Since the patient won’t be able to talk once their jaw is open, agreeing on a stop signal before beginning is reassuring. Patients who know they can stop drilling simply by raising their hands feel a much-needed measure of control.

For some patients, demonstrating how equipment is used may help overcome fear. Patients who’ve never seen a dental drill are often surprised to see how much smaller and less intimidating it is than a drill used for wood.

Offering Feedback
Letting patients know they’re doing a great job by staying still or keeping their mouth open reassures them that they’re being helpful and makes them feel like full partners in their dental care. The more involved patients are, the more emotionally invested they feel in their oral health, and the more likely they’ll view recommendations for future visits positively.

Maintaining Physical Comfort
Pain is among dental patients’ greatest fears. While modern dentistry makes most procedures virtually painless, popular perceptions are tough to overcome.

Dental assistants promote comfort by giving patients choices whenever possible, such as how their chair is positioned or what type of music they listen to. A dental assistant should assure patients that they will remain at chairside to meet their needs until the dental treatment is complete. Knowing the dental assistant will maintain suction and monitor their discomfort is reassuring.

After Dental Treatment

After dental treatments, patients may experience a rush of relief and want to head for the door, but dental assistants can enhance long-term satisfaction by explaining aftercare, reviewing treatment plans, and promoting regular care.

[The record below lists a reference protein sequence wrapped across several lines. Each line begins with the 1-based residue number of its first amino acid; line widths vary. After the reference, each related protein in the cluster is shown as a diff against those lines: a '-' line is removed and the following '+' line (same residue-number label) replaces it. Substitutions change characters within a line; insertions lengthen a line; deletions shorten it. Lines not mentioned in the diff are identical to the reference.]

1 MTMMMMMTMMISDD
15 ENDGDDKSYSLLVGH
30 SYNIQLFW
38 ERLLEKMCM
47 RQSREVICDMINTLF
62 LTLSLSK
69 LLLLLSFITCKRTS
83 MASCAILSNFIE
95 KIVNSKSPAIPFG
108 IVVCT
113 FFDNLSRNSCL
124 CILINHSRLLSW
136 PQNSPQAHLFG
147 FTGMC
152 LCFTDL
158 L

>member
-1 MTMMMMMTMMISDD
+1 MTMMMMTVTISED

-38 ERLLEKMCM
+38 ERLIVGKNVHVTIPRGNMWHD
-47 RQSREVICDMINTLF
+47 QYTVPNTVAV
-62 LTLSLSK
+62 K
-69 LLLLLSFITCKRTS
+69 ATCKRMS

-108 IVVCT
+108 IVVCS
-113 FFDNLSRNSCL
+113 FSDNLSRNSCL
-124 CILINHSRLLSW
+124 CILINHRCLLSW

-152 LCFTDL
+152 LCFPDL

Explaining Aftercare
It’s common for patients to see their dentist, only to realize when they get home that they forgot to ask important questions. Dental assistants eliminate that mistake by carefully reviewing what patients need to know after a dental treatment, predicting what questions they may have.

Aftercare instructions should include:

  • What to expect physically, such as how much discomfort or bleeding is normal
  • How to manage pain and care for treatment sites at home
  • How to take prescribed medications
  • Symptoms to watch for and report
  • Emergency contact information

Asking patients to return-verbalize instructions ensures they understand what they’ve been told and helps them feel more comfortable in their ability to take care of themselves.

Reviewing Treatment Plans
Some dental procedures, such as fillings or extractions, may not require a follow-up appointment, but other treatments, such as braces or implants, may require multiple visits over a long period.

For continuity of care, dental assistants should review the dentist’s treatment plan with patients before they leave the practice, answering any questions they have and scheduling the next appointment.

Promoting Regular Care
Almost all people believe annual physicals help them stay healthy, but fewer than half say the same about regular dental exams. Despite the growing role of oral care in overall health, the public is largely unaware of its importance.

Dental assistants can change that by educating patients about timely topics such as:

  • Choosing the right toothbrush
  • Brushing and flossing techniques
  • Preventing gingivitis
  • Eating for dental health
  • The importance of regular cleanings
  • Taking care of dentures and orthodontic appliances
  • Understanding restoration procedures

The more patients know about dentistry in general, the more comfortable they’ll feel with treatments.

Final Thoughts

Patient satisfaction surveys repeatedly show, patients who are comfortable visiting their dentist are more likely to get regular dental care. Dental assistants, as a representative for the entire professional team, hold the power of comfort in their hands. It’s a responsible but rewarding role.